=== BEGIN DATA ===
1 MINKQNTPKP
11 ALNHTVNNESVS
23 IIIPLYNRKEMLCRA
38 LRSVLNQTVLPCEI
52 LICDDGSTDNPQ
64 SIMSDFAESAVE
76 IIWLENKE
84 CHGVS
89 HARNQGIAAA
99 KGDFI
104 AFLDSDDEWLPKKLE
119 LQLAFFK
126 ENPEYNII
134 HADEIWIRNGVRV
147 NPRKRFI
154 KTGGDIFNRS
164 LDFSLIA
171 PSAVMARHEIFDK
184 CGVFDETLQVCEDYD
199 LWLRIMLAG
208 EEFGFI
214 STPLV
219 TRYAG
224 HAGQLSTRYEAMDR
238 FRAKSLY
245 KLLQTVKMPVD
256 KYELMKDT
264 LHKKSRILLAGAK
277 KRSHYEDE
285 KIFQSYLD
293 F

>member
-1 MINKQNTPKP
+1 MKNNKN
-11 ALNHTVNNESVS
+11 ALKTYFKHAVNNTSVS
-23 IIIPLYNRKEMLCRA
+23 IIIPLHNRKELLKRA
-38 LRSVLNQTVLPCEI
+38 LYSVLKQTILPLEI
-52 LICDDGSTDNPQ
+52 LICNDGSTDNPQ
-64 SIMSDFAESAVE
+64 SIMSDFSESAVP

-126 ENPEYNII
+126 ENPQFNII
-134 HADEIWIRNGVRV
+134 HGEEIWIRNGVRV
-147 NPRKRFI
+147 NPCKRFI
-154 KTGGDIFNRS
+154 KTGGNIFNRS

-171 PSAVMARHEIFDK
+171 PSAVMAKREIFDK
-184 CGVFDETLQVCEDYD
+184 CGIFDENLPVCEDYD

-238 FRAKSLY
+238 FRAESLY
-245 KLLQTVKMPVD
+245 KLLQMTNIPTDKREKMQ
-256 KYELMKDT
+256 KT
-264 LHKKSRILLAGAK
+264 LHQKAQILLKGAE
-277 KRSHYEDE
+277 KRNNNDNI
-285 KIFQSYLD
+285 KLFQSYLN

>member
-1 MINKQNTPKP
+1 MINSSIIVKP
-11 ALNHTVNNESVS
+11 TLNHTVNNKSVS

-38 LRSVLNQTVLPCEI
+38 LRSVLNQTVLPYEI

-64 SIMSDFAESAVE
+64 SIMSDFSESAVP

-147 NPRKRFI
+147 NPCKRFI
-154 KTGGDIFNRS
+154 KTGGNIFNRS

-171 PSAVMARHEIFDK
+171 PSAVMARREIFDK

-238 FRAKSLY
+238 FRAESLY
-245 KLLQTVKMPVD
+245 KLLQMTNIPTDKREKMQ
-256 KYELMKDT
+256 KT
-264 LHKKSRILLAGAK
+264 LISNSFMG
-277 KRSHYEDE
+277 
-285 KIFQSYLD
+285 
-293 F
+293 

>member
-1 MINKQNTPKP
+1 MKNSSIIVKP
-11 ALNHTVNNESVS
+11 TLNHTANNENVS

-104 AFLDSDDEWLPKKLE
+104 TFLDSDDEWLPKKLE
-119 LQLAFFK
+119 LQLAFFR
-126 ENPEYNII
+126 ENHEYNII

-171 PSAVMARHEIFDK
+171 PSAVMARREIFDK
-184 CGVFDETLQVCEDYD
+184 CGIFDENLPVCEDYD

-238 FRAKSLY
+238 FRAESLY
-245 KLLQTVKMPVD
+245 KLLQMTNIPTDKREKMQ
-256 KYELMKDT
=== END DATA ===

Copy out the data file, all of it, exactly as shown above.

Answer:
1 MINKQNTPKP
11 ALNHTVNNESVS
23 IIIPLYNRKEMLCRA
38 LRSVLNQTVLPCEI
52 LICDDGSTDNPQ
64 SIMSDFAESAVE
76 IIWLENKE
84 CHGVS
89 HARNQGIAAA
99 KGDFI
104 AFLDSDDEWLPKKLE
119 LQLAFFK
126 ENPEYNII
134 HADEIWIRNGVRV
147 NPRKRFI
154 KTGGDIFNRS
164 LDFSLIA
171 PSAVMARHEIFDK
184 CGVFDETLQVCEDYD
199 LWLRIMLAG
208 EEFGFI
214 STPLV
219 TRYAG
224 HAGQLSTRYEAMDR
238 FRAKSLY
245 KLLQTVKMPVD
256 KYELMKDT
264 LHKKSRILLAGAK
277 KRSHYEDE
285 KIFQSYLD
293 F

>member
-1 MINKQNTPKP
+1 MKNNKN
-11 ALNHTVNNESVS
+11 ALKTYFKHAVNNTSVS
-23 IIIPLYNRKEMLCRA
+23 IIIPLHNRKELLKRA
-38 LRSVLNQTVLPCEI
+38 LYSVLKQTILPLEI
-52 LICDDGSTDNPQ
+52 LICNDGSTDNPQ
-64 SIMSDFAESAVE
+64 SIMSDFSESAVP

-126 ENPEYNII
+126 ENPQFNII
-134 HADEIWIRNGVRV
+134 HGEEIWIRNGVRV
-147 NPRKRFI
+147 NPCKRFI
-154 KTGGDIFNRS
+154 KTGGNIFNRS

-171 PSAVMARHEIFDK
+171 PSAVMAKREIFDK
-184 CGVFDETLQVCEDYD
+184 CGIFDENLPVCEDYD

-238 FRAKSLY
+238 FRAESLY
-245 KLLQTVKMPVD
+245 KLLQMTNIPTDKREKMQ
-256 KYELMKDT
+256 KT
-264 LHKKSRILLAGAK
+264 LHQKAQILLKGAE
-277 KRSHYEDE
+277 KRNNNDNI
-285 KIFQSYLD
+285 KLFQSYLN

>member
-1 MINKQNTPKP
+1 MINSSIIVKP
-11 ALNHTVNNESVS
+11 TLNHTVNNKSVS

-38 LRSVLNQTVLPCEI
+38 LRSVLNQTVLPYEI

-64 SIMSDFAESAVE
+64 SIMSDFSESAVP

-147 NPRKRFI
+147 NPCKRFI
-154 KTGGDIFNRS
+154 KTGGNIFNRS

-171 PSAVMARHEIFDK
+171 PSAVMARREIFDK

-238 FRAKSLY
+238 FRAESLY
-245 KLLQTVKMPVD
+245 KLLQMTNIPTDKREKMQ
-256 KYELMKDT
+256 KT
-264 LHKKSRILLAGAK
+264 LISNSFMG
-277 KRSHYEDE
+277 
-285 KIFQSYLD
+285 
-293 F
+293 

>member
-1 MINKQNTPKP
+1 MKNSSIIVKP
-11 ALNHTVNNESVS
+11 TLNHTANNENVS

-104 AFLDSDDEWLPKKLE
+104 TFLDSDDEWLPKKLE
-119 LQLAFFK
+119 LQLAFFR
-126 ENPEYNII
+126 ENHEYNII

-171 PSAVMARHEIFDK
+171 PSAVMARREIFDK
-184 CGVFDETLQVCEDYD
+184 CGIFDENLPVCEDYD

-238 FRAKSLY
+238 FRAESLY
-245 KLLQTVKMPVD
+245 KLLQMTNIPTDKREKMQ
-256 KYELMKDT